Q: How did you start your career in fashion design? What made you want to pursue it?
A: I went to design school where I received an Interdisciplinary Bachelor's in Business and Fashion Design. I launched my Ready-to-Wear line in 2013 using grants from numerous design and business competitions. The label was found with my own deeply-held values at its core - a commitment to sustainability, quality, and authenticity. I wanted to create a label that reflected a slower pace and process: where things are made with care and detail, where tradition is more important than trend, where there is a purpose to every piece, and things are made to last.


Q: What fuels your creativity? What makes you want to create a garment?
A: It starts from a passion for quality. When I start designing a piece the first thing that comes to mind is the fabrication and a silhouette, an idea. Then I do some rough sketches to get the idea onto paper so I can develop the proportions, color palette, design details, and so on. I have technical training in garment construction and patternmaking and through that process the garment is developed even more.


Q:What are the underlying themes of your collections? Why?
A: I like story telling. When I design a collection, I think of a character and the character is the same from last season, but more grown up and evolved though her experiences.  Each collection is a continuation and a new chapter within the one story. I then think - where would she wear this piece and why? Does this piece have a purpose in our modern world?


Q: Who is your dream customer, and why?
A: I am inspired by women who are strong and passionate; women who are very intelligent and use their intelligence in service of others and bettering the world. The EB woman loves quality and understands fabrication and fit. She wants statement investment pieces in her wardrobe. I've yet to meet a woman that doesn't relate to my line.


Q:What is it like designing luxury ready-to-wear in Chicago? How do you produce, sell, and promote your creations? 
A: Almost all of our products are produced in-house on a cut-to-order basis by professional tailors and are currently sold exclusively via our own e-commerce store on our website. We do not have a PR or Marketing budget. The label has grown through word of mouth, social media, and press coverage.

Q: How do you overcome the limitations of manufacturing in a city that’s not particularly known for its fashion scene?
A: I think that fashion is a global industry but there are different capitals for different things. I think Chicago is still in its infancy stage of establishing a fashion identity and infrastructure but it won't grow to be like New York, London, or Paris. Every capital has its particular strength but talent can come from anywhere. It's not defined to a specific geographical location. Plus with today's technology, I can design a dress in Chicago and the next day a woman in Belgium could wear it to dinner.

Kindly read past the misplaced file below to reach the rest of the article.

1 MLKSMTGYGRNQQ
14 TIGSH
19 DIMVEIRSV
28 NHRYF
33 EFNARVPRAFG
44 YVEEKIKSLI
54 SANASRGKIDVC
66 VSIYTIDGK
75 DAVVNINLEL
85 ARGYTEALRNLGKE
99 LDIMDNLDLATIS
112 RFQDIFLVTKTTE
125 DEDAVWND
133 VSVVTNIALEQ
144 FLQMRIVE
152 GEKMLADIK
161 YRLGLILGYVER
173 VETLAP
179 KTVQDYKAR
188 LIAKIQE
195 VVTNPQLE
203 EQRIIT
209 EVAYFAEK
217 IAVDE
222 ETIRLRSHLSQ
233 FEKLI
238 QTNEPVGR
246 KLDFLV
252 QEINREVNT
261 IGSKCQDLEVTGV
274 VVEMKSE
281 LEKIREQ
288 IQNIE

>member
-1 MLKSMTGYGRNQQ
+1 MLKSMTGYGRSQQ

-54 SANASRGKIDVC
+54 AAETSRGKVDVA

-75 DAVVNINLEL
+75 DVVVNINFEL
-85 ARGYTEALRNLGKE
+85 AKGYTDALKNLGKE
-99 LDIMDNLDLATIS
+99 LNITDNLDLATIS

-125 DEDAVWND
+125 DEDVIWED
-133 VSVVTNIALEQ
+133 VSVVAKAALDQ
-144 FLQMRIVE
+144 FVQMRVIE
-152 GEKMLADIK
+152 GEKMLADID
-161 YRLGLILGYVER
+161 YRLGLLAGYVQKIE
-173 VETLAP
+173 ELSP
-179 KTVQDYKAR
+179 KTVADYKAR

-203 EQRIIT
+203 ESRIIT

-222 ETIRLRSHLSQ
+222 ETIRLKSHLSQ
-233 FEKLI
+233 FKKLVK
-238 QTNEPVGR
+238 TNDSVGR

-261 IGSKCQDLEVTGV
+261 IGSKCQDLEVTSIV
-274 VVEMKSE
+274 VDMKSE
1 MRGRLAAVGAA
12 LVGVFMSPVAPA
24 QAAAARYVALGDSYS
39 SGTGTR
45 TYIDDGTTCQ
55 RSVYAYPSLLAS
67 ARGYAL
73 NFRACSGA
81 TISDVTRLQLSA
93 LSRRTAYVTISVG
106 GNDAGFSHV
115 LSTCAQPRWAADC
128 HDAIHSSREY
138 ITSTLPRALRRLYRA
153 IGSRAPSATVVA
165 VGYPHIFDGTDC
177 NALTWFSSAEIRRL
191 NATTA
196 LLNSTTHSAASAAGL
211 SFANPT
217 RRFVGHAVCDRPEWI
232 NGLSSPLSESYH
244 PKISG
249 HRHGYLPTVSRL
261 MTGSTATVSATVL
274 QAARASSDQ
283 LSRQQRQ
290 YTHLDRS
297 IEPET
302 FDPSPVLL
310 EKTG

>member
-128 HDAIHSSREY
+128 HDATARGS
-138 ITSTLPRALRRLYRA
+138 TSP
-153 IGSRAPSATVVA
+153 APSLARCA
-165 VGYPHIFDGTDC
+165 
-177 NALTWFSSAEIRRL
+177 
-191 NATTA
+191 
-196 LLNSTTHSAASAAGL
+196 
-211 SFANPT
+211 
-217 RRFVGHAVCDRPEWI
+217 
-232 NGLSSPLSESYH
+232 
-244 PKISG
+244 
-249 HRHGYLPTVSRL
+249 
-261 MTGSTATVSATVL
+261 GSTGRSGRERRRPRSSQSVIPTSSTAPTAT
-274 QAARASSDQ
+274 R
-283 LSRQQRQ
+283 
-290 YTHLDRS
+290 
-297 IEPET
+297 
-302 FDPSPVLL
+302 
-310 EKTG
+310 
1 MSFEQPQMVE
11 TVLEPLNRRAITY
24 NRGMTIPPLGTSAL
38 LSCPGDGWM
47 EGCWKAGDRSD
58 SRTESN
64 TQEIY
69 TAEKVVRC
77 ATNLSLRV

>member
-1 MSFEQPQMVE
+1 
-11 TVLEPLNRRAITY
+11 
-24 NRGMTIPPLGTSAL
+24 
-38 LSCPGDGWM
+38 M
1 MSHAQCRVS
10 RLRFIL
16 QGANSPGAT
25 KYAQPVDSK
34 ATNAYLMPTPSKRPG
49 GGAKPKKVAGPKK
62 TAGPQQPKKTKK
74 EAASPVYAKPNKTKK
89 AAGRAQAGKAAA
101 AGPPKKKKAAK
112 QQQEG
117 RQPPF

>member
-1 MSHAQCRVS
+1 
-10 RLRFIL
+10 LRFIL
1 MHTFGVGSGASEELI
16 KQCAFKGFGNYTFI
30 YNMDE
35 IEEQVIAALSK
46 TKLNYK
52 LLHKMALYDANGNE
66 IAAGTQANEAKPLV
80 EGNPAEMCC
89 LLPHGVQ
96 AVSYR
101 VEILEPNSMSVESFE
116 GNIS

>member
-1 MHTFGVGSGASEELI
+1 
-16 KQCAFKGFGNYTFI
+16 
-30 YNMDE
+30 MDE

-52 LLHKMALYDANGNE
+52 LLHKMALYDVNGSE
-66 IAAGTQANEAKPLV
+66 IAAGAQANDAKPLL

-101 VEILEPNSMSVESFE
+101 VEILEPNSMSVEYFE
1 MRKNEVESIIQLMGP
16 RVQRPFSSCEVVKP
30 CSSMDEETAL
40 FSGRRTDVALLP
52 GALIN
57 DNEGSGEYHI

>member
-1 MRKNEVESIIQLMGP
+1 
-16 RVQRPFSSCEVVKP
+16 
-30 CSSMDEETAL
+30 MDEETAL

Q: What is the price range of your line?
A:I positioned my label in the designer price point. The clothes are not meant to be bought in bulk. The focus is on investment pieces. Full marked products can range between $700-$1,500.


Q: Where do you see your brand going in the future? What are your short and long term plans?
A: I think to get a wider audience to appreciate the product, you need to touch it and feel it so I want to start approaching potential retail partners next year for wholesale accounts. I think it would be wonderful if I could partner with a Chicago-based specialty boutique like Ikram or VMR. I follow them on instagram and I think their customer will appreciate my product - the aesthetic, fabrication, and fit.


Q: You are very conscious about the environment. How do you take it into consideration while producing your designs?
A: I am devoted to minimizing waste. I want to do luxury in a smart and transparent way. Our factories and our vendors for our materials are usually Italian, French, and Polish. They are family businesses, multigenerational that have dedicated their lives to their craft. We currently do not develop our own fabrics. 90% of our textiles are high-end spare stock that already exists in the market but have not sold elsewhere. The remaining 10% we wholesale from fabric mills. My Icon Collection, for example, features spare stock French Giupure lace and Italian wool-crepe. Having a finite supply of material, makes the Ready-to-Wear collection more exclusive. Certain pieces are limited edition. We also produce on a cut-to-order basis meaning we produce only what is ordered so to not contribute to dead inventory ending up in landfills.

Photography by: Matthew Sperzel

Elena BobyshevaComment